01 July 2010

This time for Africa!

Read about a very interesting project in Africa, under the Millennium Project initiative, a new health application based on mobile phone Child count+ which allows community health centres to monitor every single child in their area and follow up on the progress. With networks now all in place, such ICT initiatives are set to explode all over the continent. For more particulars check this.
 Matt Berg, Director of ICT for the Millennium Villages project, indicated that, as of this year, all MVs are wired for Internet and mobile phone service, thanks in large part to partners Zain and Ericsson. These systems are connected to the larger fiber networks now in place through much of Africa. “The infrastructure is in place,” Berg said, and “Africa is ready to code.”
The ChildCount+ Goals

Register every child – Create a “living” registry of all children under five in a community. This list provides the basis for CHWs to monitor the health status of their children.
Screen for malnutrition every 90 days for children from 6 months to 5 years. When a child with acute malnutrition is detected, the program provides support for Plumpy’nut based malnutrition treatment.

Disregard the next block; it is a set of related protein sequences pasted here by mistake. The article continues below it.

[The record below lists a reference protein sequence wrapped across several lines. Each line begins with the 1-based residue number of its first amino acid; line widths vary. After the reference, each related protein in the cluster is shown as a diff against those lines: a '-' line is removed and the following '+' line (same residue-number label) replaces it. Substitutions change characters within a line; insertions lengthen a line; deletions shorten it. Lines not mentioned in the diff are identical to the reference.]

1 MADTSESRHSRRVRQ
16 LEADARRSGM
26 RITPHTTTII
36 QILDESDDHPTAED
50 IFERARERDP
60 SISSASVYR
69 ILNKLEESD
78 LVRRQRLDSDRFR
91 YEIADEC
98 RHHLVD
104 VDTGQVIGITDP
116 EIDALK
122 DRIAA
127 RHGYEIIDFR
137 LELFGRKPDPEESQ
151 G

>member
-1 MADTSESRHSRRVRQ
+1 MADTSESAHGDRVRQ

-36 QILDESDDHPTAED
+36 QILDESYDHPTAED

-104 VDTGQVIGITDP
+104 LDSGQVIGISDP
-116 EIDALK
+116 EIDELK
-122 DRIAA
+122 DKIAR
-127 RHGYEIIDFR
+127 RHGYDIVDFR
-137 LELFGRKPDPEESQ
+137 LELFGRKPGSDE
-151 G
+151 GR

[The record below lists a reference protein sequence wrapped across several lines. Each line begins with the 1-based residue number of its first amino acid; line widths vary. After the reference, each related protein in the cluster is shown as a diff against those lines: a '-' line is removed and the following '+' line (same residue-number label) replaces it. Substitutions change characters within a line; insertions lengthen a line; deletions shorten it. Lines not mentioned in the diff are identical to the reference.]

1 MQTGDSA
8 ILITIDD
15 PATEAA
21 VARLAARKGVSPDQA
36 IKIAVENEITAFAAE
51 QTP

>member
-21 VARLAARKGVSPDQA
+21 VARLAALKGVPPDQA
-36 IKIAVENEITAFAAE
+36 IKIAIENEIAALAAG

Monitor for malaria and diarrhea – track and treat the two major preventable causes of death in children under five. ChildCount+ provides support for home based malaria RDT testing and ACT dosing, and oral rehydration salt (ORS) usage.
Full child immunization support - Group all children in monthly age groups to know when a particular immunization is due. Record all immunizations and follow up with all children who are behind with their immunization schedule. Help manage vaccination campaigns.
Register all newborns and record when child deaths occur to enable local CHWs and communities to understand why.

The system can even be used to transfer wages to CHWs and monitor their productivity. 
It shouldn't be too hard to get similar programmes underway in India.Though the Minister of State for Health Dinesh Trivedi just went on television complaining about the red tapism in his own ministry -

"Roadblocks are that these people (bureaucrats) are not innovative. They don't understand technology. Young people fresh out of college would be able to run the Health Ministry better that these bureaucrats," he said. 
So will we catch up with Africa someday on public health programmes?

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